By Nathan Sentance


The following is a list of a few hopes I have for the GLAMR profession and its collections in regards to First Nations Culture


I hope for First Nations people are seen as the owners of their own culture.


Many GLAMR institutions have valuable First Nations cultural heritage within their collections. However, this cultural heritage was often recorded by European Australians and as a result of this, these European Australians are deemed as the creators and copyright holders of this heritage. There are many examples of this, such as photographs or paintings of ceremonies, written recordings of First Nations Languages and government or anthropological research data and reports regarding First Nations families. Historically, much of this recording was done without consent of the First Nations people whose culture or themselves were the subject.


Thus, because of the Western ideals of copyright, First Nations people have little to no control of who accesses this cultural heritage and what they use it for. Meaning people can continue to use this cultural heritage for research with little input from the community from which the knowledge originates from.


This lack of acknowledgement of First Nations people owning their own culture, encourages the mindset that allows cultural appropriation to happen which can lead to a proliferation of simplified ideas of First Nations culture as well as provide little economic benefits to First Nations people themselves. If First Nations people aren’t recognised as owning their culture, then it anyone can own their culture.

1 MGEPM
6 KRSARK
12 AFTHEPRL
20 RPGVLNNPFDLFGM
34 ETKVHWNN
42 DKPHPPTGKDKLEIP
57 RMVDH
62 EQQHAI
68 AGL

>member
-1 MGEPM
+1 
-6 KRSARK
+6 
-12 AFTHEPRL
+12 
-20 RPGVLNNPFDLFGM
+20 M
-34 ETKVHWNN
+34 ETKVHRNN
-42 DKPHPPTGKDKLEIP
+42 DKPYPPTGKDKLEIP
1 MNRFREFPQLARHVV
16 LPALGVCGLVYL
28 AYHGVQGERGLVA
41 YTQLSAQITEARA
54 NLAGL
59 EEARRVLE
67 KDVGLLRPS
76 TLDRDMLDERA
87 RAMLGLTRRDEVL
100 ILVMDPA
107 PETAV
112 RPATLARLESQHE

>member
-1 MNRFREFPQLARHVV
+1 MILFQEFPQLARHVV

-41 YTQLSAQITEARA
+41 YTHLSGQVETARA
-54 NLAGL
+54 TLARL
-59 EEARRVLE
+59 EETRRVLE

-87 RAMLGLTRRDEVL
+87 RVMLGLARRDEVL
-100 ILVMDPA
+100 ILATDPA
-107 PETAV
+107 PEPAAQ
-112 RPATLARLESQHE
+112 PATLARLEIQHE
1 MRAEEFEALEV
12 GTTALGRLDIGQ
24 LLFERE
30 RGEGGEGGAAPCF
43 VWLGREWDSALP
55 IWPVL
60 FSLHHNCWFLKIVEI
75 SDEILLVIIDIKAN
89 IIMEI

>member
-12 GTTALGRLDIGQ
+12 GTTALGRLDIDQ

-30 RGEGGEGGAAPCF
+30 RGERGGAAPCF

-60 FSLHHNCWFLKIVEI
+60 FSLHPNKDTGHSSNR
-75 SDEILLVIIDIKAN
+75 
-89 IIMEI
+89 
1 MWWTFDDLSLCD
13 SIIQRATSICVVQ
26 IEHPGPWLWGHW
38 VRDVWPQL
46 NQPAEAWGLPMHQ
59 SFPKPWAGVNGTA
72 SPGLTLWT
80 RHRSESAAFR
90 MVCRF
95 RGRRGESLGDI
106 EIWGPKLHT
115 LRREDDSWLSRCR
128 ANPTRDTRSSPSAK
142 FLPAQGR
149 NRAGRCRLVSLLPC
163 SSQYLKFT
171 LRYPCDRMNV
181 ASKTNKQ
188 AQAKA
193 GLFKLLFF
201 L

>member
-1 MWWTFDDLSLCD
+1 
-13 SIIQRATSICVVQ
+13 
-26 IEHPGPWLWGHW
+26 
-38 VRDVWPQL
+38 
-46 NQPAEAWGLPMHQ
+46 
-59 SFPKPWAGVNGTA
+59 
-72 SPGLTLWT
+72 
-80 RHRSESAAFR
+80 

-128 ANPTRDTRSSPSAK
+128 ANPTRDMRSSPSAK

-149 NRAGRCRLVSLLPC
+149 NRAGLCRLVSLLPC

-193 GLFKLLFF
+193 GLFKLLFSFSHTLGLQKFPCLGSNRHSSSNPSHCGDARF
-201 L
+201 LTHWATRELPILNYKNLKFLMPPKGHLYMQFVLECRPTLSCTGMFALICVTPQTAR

As such, I hope in the future, GLAMR institutions will recognise First Nations people as the owners of their own culture and therefore seen as controllers of the cultural heritage in GLAMR collections that pertain to their culture.


Wooden Shield made by the Kuku Yalanji people.     Photo Credit:  © Australian Museum




I hope for all First Nations cultural objects in collections to be rightfully attributed.


I tweeted once that there is nothing sadder than seeing a First Nations cultural object in an exhibition with maker unknown written below it. However, I recently saw something that made me even sadder, that was a First Nations shield in which the inscription below it only described the White man who donated it to the collection. Not the First Nation community it came from or its importance and use in a certain First Nations cultural practice, just the White guy who collected it (probably by nefarious means) and donated it.


Thus, I hope in the future all First Nations cultural objects acknowledge the person who created it or at least the community they came from.



I hope GLAMR institutions facilitate historical pluralism.


Many of us acknowledge that historical narrative conveyed by GLAMR institutions has a Eurocentric bias. This narrative omits many First Nations perspectives as well as presents misrepresentations and inaccuracies of First Nations people, culture and history as the truth. The issue with this is that people perceive GLAMR institutions as holders of facts and therefore will accept the historical narrative conveyed by GLAMR as undeniable fact even though they are only getting one half of the story.